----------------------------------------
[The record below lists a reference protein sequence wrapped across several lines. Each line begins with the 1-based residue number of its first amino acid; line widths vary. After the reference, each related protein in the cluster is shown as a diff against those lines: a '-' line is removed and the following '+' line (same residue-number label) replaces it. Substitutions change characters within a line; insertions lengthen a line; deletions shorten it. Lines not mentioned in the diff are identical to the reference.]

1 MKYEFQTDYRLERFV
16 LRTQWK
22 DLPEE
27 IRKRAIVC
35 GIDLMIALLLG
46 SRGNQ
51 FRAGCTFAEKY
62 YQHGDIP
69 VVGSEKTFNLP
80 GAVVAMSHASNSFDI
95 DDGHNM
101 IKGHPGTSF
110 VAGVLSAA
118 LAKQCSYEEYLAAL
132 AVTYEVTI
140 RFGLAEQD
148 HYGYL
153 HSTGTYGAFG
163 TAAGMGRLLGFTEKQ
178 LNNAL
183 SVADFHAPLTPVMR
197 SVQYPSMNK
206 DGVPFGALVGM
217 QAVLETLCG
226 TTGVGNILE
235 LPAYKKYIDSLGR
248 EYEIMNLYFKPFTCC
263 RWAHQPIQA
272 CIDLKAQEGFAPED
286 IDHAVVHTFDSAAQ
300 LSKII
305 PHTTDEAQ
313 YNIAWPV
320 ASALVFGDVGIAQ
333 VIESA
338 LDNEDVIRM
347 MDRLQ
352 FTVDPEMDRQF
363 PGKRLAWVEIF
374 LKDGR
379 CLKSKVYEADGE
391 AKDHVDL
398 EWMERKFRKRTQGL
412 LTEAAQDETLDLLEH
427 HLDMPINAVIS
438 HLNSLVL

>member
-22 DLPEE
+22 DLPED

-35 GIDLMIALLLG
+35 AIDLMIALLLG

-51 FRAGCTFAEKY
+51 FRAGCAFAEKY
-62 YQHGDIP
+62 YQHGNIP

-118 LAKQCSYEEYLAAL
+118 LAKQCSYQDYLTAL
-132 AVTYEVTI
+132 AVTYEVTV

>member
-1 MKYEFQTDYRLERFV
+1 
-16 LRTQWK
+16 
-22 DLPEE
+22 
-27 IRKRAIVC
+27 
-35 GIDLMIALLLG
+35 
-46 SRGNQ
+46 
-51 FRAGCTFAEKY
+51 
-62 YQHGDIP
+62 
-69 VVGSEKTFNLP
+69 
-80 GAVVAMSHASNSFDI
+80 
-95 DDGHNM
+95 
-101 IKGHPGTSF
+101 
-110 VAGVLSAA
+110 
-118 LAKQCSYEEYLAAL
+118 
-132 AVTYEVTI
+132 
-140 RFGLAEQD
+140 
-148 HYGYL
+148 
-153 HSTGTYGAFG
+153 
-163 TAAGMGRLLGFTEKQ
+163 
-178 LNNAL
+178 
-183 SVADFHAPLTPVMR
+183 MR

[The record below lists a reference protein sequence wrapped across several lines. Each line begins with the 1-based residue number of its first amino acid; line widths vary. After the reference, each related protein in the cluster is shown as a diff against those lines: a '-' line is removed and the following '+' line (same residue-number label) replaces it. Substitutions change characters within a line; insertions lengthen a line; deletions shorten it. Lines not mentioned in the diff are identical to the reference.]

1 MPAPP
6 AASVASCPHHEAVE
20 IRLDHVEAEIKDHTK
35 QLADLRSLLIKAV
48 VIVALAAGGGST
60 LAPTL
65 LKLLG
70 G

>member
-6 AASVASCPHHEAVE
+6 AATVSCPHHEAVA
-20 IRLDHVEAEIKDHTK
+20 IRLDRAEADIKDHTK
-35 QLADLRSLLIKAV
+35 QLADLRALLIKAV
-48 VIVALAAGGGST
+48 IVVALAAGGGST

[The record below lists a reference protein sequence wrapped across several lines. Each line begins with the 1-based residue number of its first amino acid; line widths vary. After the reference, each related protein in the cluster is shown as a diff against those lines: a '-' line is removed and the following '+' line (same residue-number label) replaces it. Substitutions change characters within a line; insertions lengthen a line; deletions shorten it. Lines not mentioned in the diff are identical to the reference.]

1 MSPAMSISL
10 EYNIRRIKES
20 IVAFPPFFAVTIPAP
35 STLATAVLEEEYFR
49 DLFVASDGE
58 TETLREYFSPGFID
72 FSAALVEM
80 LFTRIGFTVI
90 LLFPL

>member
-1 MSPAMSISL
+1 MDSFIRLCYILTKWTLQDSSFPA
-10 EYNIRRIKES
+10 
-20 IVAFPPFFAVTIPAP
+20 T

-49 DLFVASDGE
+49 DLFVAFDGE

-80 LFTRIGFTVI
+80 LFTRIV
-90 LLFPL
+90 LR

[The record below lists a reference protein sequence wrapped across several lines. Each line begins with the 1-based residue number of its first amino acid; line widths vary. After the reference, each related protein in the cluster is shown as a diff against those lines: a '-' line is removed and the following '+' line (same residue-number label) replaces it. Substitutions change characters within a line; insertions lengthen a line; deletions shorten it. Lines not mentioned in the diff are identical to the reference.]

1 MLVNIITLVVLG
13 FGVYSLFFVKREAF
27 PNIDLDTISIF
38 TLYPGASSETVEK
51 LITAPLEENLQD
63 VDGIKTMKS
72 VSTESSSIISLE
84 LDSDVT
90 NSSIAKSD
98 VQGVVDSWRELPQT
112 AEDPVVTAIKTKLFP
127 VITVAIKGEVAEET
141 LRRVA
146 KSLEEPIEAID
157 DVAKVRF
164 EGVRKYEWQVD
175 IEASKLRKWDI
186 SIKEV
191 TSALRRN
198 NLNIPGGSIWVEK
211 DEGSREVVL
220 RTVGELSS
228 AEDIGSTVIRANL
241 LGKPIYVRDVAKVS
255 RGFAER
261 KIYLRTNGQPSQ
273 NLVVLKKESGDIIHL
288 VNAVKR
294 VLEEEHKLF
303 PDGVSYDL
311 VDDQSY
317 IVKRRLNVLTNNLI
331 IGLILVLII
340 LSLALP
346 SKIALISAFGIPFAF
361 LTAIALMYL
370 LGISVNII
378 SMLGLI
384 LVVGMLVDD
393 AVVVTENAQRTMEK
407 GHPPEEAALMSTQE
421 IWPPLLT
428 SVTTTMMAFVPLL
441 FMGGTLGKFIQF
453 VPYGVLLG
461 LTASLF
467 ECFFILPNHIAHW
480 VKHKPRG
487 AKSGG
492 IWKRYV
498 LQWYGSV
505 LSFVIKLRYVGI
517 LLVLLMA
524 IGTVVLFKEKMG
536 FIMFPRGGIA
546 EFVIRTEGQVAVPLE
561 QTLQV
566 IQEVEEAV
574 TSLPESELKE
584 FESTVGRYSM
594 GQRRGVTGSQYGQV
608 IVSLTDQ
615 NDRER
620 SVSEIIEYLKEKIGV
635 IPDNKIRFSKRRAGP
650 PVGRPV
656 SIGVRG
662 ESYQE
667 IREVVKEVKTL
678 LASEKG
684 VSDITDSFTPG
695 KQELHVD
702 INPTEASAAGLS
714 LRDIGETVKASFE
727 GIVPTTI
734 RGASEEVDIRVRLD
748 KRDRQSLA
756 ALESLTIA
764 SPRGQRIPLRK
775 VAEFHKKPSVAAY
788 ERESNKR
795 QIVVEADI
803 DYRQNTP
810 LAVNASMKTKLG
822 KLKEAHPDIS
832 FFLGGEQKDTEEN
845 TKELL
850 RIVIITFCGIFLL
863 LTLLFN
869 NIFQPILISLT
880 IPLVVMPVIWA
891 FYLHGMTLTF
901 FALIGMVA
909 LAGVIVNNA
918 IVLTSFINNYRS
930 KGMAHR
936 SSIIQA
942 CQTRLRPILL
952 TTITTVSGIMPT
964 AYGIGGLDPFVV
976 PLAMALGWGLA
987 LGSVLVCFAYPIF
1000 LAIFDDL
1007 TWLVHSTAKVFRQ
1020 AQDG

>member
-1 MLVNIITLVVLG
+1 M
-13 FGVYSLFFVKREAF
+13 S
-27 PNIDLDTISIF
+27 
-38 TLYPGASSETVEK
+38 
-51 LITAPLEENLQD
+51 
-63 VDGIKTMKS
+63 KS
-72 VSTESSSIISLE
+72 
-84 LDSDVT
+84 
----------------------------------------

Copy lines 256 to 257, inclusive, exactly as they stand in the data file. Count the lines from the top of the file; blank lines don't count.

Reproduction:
-27 PNIDLDTISIF
+27 